For service to the Dry Creek Vista and Devils Bridge area, catch the blue Number 11 or brown Number 12 shuttle in West Sedona at the Posse Grounds Park and Ride. Leaving your vehicle at the park and ride is also free. 

The Number 12 only goes as far as the Dry Creek Vista Trailhead and takes around 15 minutes. 

From the bus stop, you can catch the number 11 up to Mescal Trailhead or walk the dirt Forest Road 152 to get to Dry Creek Road and the Devils Bridge Trailhead.

The number 11 shuttle takes about 25 minutes and stops at Dry Creek Vista and Mescal trailhead. To avoid walking on the road, take this shuttle to the end at the Mescal Trailhead.

Good to Know: The free shuttle also runs to the trailheads for Cathedral Rock, Bell Rock, Soldier Pass, and Little Horse.

Mescal Trailhead

This is our recommended option if the parking lots are full, you don’t have a 4X4 vehicle, or you took the Sedona Shuttle. Mescal Trailhead is off Long Canyon Road and adds a few miles to the hike. Mescal Trailhead to Devils Bridge and back is 4.2 miles in total. 

In this case, the added mileage is along a singletrack trail through gorgeous desert scenery on the Mescal and Chuckwagon Trail. We’ve got more information on this hike below.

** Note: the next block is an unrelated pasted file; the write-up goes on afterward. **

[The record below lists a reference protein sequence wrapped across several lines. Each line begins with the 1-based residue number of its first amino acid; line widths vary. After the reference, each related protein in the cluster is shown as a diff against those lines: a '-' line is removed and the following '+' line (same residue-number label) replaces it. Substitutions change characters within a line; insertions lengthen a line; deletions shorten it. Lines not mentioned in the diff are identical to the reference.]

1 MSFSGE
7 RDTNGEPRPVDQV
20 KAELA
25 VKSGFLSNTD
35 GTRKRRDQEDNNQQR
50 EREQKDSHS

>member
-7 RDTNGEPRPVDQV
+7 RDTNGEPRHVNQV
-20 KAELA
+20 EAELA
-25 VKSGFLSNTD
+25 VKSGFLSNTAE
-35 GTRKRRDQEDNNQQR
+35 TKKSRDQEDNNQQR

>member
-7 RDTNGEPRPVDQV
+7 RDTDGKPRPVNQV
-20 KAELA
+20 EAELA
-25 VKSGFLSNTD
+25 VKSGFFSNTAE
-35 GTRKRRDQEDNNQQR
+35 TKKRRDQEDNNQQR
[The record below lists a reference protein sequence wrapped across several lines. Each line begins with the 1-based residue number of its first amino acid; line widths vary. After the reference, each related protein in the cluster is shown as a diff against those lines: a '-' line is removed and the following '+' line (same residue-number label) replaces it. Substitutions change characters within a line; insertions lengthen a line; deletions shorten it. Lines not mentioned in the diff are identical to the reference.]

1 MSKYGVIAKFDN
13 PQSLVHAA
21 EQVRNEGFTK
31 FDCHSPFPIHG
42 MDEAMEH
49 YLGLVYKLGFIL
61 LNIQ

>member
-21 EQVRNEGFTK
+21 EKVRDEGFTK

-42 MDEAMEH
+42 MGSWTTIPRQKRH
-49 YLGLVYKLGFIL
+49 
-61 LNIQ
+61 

Mescal Mountain, Sedona
Glimpses of Mescal Mountain are worth the journey alone.

Mescal and Chuckwagon Trail

Mescal Trail is well-marked and easy to follow but ends shortly past the Mescal Trailhead. Here you meet the Chuckwagon Trail. This trail will take you to Dry Canyon Road and you will eventually reach Devils Bridge Trailhead.

The Chuckwagon Trail is a memorable lesson in desert beauty. The trail is lined with yucca and cacti. From the path, you get views of the surrounding red-rock mountains of Sedona.

After a couple of miles of scenic up-and-down trail, look for a fork in the path. Here the Devil’s Bridge Trail splits away from Chuckwagon. There is a sign marking the spot; you can’t miss it. From here, cross Dry Creek Road to the parking lot for Devils Bridge. Whew, you made it!

Pro-Tip: Chuckwagon Trail is popular with mountain bikers. Please keep your eyes peeled and give them the right of way.

Good to Know 

Whether you drive to the top, take the shuttle, or use the Mescal and Chuckwagon trails, you should know a few more things. Before heading out on Devils Bridge Trail, consider the following.

It Will be Crowded

Devil’s Bridge is one of the most popular hikes in the Sedona area. The unique sandstone arch attracts thousands of people every year. Even if you start at the crack of dawn, in the dead of winter, you will have to share the trail. 

Most hikers want their photo taken on top of the arch. It makes a great profile picture. Don’t be surprised if there are people doing photoshoots on the arch. You will probably have to wait to walk across the bridge.

Everyone is there to enjoy a scenic hike and stand in awe of Sedona’s largest sandstone arch. Be patient and courteous to other hikers.